Appeal from a decision of the Unemployment Insurance Appeal Board, filed April 30, 2010, which ruled that claimant was entitled to receive unemployment insurance benefits.
Calendar Date: April 4, 2012
Before: Peters, P.J., Spain, Kavanagh, McCarthy and Egan Jr., JJ.
Claimant worked in a dental office as a receptionist/ assistant for a little over four months. She performed a variety of duties, including answering the telephone, processing insurance forms, sterilizing equipment and performing light cleaning. The employer was dissatisfied with many aspects of claimant's work and, upon observing that the floor in one of the treatment rooms was dirty, asked claimant to clean it. Claimant responded that she had already mopped it and added that she would not get down on her hands and knees to clean it because she had a bad back. The employer, in turn, terminated claimant's employment and instructed her to turn over her keys. Claimant's initial application for unemployment insurance benefits was denied on the ground that she was terminated for misconduct, and this determination was upheld by an Administrative Law Judge following a hearing. The Unemployment Insurance Appeal Board, however, reversed this decision, ruled that claimant did not engage in disqualifying misconduct and awarded her benefits. The employer now appeals.
Initially, whether a claimant has engaged in disqualifying misconduct is a factual issue for the Board to resolve and its decision will not be disturbed if supported by substantial evidence (see Matter of Lewis [County of Livingston--Commissioner of Labor, 92 AD3d 1052, 1052 ; Matter of Irons [TLC W., LLC--Commissioner of Labor], 79 AD3d 1511, 1512 ). Notably, not all actions providing cause for discharge rise to the level of misconduct (see Matter of Irons [TLC W., LLC--Commissioner of Labor], 79 AD3d at 1512). Here, the employer maintained that claimant was insubordinate by refusing to clean the floor after being instructed to do so and that she used profane language in replying to the employer's request. Claimant denied using profane language and stated that she would have mopped the floor again if the employer had asked her to do so. The conflicting version of the incident given by claimant and the employer presented a credibility issue for resolution by the Board, which was not bound by the findings of the Administrative Law Judge in this regard (see Matter of Zaydman [Roman Roytberg, Inc., P.C.--Commissioner of Labor], 87 AD3d 1192, 1193 ; Matter of Jiminez [Knickerbocker Club, Inc.--Commissioner of Labor], 81 AD3d 1018, 1019 ). Inasmuch as the Board could reasonably conclude that the employer terminated claimant because of dissatisfaction with her work performance, and not any misconduct, substantial evidence supports its decision and we decline to disturb it.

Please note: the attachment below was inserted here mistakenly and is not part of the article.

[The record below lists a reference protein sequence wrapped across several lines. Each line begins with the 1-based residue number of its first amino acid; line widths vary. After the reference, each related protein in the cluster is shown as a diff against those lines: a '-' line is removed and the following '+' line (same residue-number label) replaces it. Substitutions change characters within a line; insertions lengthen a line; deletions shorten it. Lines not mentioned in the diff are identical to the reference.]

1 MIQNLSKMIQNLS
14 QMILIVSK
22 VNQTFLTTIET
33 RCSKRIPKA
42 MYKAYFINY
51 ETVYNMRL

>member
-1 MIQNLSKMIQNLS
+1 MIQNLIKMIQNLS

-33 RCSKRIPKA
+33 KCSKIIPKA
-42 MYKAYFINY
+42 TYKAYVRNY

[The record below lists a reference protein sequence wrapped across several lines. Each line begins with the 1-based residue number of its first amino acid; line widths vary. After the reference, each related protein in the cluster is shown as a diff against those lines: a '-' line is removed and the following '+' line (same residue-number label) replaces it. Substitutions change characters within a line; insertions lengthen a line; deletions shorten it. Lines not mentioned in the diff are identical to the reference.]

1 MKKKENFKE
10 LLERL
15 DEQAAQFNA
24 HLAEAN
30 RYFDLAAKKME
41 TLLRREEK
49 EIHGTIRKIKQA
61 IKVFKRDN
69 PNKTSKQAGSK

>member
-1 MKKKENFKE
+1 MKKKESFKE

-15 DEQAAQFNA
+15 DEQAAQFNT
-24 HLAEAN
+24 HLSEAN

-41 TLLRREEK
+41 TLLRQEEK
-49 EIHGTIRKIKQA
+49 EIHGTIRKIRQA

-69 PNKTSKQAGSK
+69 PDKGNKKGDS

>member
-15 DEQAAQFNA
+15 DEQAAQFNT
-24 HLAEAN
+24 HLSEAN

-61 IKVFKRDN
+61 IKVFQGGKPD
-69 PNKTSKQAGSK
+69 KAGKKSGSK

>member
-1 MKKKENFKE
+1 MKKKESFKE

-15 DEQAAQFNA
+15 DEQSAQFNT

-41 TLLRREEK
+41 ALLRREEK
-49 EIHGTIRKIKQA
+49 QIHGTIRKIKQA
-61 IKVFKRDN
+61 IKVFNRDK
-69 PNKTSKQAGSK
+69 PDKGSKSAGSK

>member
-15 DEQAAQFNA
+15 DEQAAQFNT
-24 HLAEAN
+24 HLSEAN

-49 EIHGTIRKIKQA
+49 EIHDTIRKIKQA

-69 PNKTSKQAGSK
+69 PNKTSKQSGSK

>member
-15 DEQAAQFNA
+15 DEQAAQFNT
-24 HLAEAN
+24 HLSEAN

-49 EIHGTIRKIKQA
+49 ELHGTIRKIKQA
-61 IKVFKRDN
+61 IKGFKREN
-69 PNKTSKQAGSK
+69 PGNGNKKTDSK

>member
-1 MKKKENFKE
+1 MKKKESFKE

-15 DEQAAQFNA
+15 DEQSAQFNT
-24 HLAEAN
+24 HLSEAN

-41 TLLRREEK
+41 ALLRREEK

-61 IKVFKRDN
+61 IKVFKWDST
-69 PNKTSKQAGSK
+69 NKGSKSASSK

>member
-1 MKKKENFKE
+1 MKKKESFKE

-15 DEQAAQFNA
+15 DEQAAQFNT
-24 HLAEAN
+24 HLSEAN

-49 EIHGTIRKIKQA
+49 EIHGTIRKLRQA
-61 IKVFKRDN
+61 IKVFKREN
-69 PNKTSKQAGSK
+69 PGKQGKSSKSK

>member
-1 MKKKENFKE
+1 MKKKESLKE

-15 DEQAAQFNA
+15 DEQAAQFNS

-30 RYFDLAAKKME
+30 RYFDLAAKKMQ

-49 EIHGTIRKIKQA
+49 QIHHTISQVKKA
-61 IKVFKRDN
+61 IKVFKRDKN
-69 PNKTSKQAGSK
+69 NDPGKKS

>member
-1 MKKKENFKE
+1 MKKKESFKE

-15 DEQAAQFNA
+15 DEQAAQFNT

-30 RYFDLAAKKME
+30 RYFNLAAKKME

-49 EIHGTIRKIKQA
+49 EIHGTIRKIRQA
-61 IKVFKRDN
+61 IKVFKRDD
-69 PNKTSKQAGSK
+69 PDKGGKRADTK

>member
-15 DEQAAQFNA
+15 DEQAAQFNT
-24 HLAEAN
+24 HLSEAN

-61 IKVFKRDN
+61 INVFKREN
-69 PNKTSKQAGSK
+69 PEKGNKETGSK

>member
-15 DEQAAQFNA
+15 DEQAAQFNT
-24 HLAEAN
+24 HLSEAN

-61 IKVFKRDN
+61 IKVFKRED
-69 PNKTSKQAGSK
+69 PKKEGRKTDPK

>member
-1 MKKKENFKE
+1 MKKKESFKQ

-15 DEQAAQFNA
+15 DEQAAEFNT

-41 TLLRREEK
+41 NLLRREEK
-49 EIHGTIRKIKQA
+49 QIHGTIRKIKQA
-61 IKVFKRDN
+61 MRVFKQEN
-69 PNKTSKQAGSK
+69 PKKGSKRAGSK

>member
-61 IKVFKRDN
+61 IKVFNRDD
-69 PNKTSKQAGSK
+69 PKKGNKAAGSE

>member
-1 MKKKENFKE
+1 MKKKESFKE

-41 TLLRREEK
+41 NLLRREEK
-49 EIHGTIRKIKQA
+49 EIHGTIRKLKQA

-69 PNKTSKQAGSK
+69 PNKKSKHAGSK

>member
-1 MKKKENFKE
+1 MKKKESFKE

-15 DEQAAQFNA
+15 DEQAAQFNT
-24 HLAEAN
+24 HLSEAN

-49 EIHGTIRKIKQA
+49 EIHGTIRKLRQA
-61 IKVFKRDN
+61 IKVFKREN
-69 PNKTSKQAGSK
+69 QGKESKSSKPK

Peters, P.J., Spain, Kavanagh, McCarthy and Egan Jr., JJ., concur.
ORDERED that the decision is affirmed, without costs.
Robert D. Mayberger Clerk of the Court
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